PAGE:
It should be noted in the context of many of your articles, “Africa-Israel” never reimbursed their investments.
Leviev also did was not punctilious to Justice Lord Vos and generally, when he failed to specify that all his so-called contributions are destined specifically for the Federation of the Jewish Communities of FSU where Leviev is a Head and where the so-called spiritual leader is Berel Lazar, who was to be the safeguard of the trust in question is rabbi. In exchange for this financing Berel Lazar blindly supports all frauds of Leviev who, in order to commit his frauds, has built for himself an artificial image of the man who respects the rules of Torah.
The representative of “Africa-Israel” bondholders Dan Avnon stated: “We find it’s unacceptable that “Africa-Israel” which hasn’t been able to repay money to its creditors, is making donations to third parties”.
Then, the public company “Africa-Israel”, in order to cover and justify Leviev’s frauds, issues official statements full of arrogance, such as: “Africa-Israel” sees itself as committed to active involvement in society and the community in which it operates together with its businesses, operations and entrepreneurship. In this spirit, all of “Africa-Israel” subsidiary companies undertake a wide range of community activities in the countries in which they operate, which is expressed among other ways in money donations and voluntary activities”.
This arrogant official statement of the public company “Africa-Israel” is the obvious evidence that Leviev, in order to build his artificial image of one of Judaism’s top philanthropists , is in actuality stealing from the public company and using not his own money but public money to further his own interests.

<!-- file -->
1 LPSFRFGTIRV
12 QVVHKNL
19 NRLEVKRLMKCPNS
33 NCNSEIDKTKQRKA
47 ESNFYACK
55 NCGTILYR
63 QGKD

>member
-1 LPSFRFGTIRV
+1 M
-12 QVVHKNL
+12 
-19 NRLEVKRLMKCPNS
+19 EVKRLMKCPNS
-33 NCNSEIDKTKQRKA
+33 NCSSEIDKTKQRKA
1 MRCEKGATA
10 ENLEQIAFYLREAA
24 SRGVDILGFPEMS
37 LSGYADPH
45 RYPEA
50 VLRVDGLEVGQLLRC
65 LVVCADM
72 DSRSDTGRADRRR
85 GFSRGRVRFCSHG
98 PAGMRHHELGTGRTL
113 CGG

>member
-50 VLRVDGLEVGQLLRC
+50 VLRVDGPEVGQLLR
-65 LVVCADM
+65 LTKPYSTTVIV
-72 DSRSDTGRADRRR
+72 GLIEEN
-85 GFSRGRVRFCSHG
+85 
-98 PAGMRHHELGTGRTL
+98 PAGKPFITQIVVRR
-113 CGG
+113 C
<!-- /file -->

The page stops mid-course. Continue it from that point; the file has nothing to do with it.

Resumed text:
As in many other similar cases of severe breach by Leviev and “Africa-Israel” of law and regulations imposed upon public companies, the Stock Exchange Regulators are strangely silent.
Thus, in the course of the hearings in the High Court of Justice in London, Leviev, in order to obtain a favourable opinion about himself, lied to Justice Lord Vos concerning Leviev’s so-called contributions to the Jewish community.
The new buyer, as you will see below from the article on the bottom of the page, Jack Terzi, lacks certain social graces (or did in 2012). He apparently was an abusive boss who, according to reports in the NY Daily News from 2012, engaged in bizarre behavior. In the interest of full disclosure, his employees at his yogurt shops felt that he was “strictly business” and “humble.” Hard to tell.
We can say this:
It would not surprise us if nestled within the many companies listed on the Africa-Israel website with reference to the Israel Stock Exchange we were to find the new J.P. Morgan buyer’s name, his company or some financial/management synergy with Africa Israel and perhaps concurrently with China Sonangol. It will take a while to find and some might write this one off as a leap. We don’t think so.
It is a Buyer’s market not a Seller’s market in Manhattan right now (if the comment about the losses below by The Real Deal is any indication). China Sonangol/Africa-Israel/Sam Pa/ want out of New York but we doubt they would take a financial loss. We think that it will prove to be anything but a loss.
The company is traded on the Tel Aviv Stock Exchange.
For more information, please press on the image below.
Africa Israel Properties
Africa Israel Residences
Africa Israel Industries
Paydirt: The Compass unicorn, a more modest buyer pool, 23 Wall in play … & more
Billionaires hiding? We’ll take the millionaires: Compass’ valuation comes at a time when Manhattan’s high-end residential market is taking body blows. Developers finally seem willing to accept things aren’t where they were in 2014. They’re either offering fat discounts (Extell at One Manhattan Square, World Wide Group and Rose Associates at 252 East 57th Street), pushing sales back (JDS & PMG at 111 West 57th Street) or abandoning ship (Witkoff at Park Lane, Chetrit & Bistricer at the Sony Building). “The next two years will be the year of the deal,” PMG’s Kevin Maloney told Bloomberg.
Developers who set their sights a little more main street have been faring better: Condos priced between $500,000 and $999,000 have sold five times as fast as their $10 million-and-up counterparts, according to a Miller Samuel analysis of a decade of residential sales.